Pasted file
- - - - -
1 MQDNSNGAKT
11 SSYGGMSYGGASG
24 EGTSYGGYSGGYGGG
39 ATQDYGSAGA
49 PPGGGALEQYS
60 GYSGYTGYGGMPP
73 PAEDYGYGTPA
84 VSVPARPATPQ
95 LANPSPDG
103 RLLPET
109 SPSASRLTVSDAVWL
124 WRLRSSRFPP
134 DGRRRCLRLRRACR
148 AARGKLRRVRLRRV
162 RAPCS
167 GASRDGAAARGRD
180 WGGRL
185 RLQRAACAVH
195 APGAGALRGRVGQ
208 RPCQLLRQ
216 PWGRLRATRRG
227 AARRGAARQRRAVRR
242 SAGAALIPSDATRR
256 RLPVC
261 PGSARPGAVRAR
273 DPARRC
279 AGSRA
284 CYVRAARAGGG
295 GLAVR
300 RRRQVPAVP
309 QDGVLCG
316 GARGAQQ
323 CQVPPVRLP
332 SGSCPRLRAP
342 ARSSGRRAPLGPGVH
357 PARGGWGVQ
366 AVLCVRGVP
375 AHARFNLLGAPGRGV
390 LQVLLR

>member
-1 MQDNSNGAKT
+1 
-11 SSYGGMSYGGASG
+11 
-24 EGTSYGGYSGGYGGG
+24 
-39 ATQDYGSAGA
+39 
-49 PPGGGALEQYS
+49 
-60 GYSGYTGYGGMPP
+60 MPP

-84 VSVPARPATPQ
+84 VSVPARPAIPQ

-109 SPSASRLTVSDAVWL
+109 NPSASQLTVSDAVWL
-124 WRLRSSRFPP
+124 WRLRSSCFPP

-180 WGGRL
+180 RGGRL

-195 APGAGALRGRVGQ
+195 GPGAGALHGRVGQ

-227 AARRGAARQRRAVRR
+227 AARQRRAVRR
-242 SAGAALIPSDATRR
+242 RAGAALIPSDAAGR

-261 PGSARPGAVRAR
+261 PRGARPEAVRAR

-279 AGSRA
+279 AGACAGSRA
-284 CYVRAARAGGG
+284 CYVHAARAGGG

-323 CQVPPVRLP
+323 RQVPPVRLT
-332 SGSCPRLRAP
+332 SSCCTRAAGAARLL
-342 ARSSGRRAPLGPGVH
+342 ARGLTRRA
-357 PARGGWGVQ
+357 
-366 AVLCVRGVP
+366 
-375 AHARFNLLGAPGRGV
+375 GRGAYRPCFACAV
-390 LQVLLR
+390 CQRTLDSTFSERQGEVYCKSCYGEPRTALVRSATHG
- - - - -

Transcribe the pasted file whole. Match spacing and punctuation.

1 MQDNSNGAKT
11 SSYGGMSYGGASG
24 EGTSYGGYSGGYGGG
39 ATQDYGSAGA
49 PPGGGALEQYS
60 GYSGYTGYGGMPP
73 PAEDYGYGTPA
84 VSVPARPATPQ
95 LANPSPDG
103 RLLPET
109 SPSASRLTVSDAVWL
124 WRLRSSRFPP
134 DGRRRCLRLRRACR
148 AARGKLRRVRLRRV
162 RAPCS
167 GASRDGAAARGRD
180 WGGRL
185 RLQRAACAVH
195 APGAGALRGRVGQ
208 RPCQLLRQ
216 PWGRLRATRRG
227 AARRGAARQRRAVRR
242 SAGAALIPSDATRR
256 RLPVC
261 PGSARPGAVRAR
273 DPARRC
279 AGSRA
284 CYVRAARAGGG
295 GLAVR
300 RRRQVPAVP
309 QDGVLCG
316 GARGAQQ
323 CQVPPVRLP
332 SGSCPRLRAP
342 ARSSGRRAPLGPGVH
357 PARGGWGVQ
366 AVLCVRGVP
375 AHARFNLLGAPGRGV
390 LQVLLR

>member
-1 MQDNSNGAKT
+1 
-11 SSYGGMSYGGASG
+11 
-24 EGTSYGGYSGGYGGG
+24 
-39 ATQDYGSAGA
+39 
-49 PPGGGALEQYS
+49 
-60 GYSGYTGYGGMPP
+60 MPP

-84 VSVPARPATPQ
+84 VSVPARPAIPQ

-109 SPSASRLTVSDAVWL
+109 NPSASQLTVSDAVWL
-124 WRLRSSRFPP
+124 WRLRSSCFPP

-180 WGGRL
+180 RGGRL

-195 APGAGALRGRVGQ
+195 GPGAGALHGRVGQ

-227 AARRGAARQRRAVRR
+227 AARQRRAVRR
-242 SAGAALIPSDATRR
+242 RAGAALIPSDAAGR

-261 PGSARPGAVRAR
+261 PRGARPEAVRAR

-279 AGSRA
+279 AGACAGSRA
-284 CYVRAARAGGG
+284 CYVHAARAGGG

-323 CQVPPVRLP
+323 RQVPPVRLT
-332 SGSCPRLRAP
+332 SSCCTRAAGAARLL
-342 ARSSGRRAPLGPGVH
+342 ARGLTRRA
-357 PARGGWGVQ
+357 
-366 AVLCVRGVP
+366 
-375 AHARFNLLGAPGRGV
+375 GRGAYRPCFACAV
-390 LQVLLR
+390 CQRTLDSTFSERQGEVYCKSCYGEPRTALVRSATHG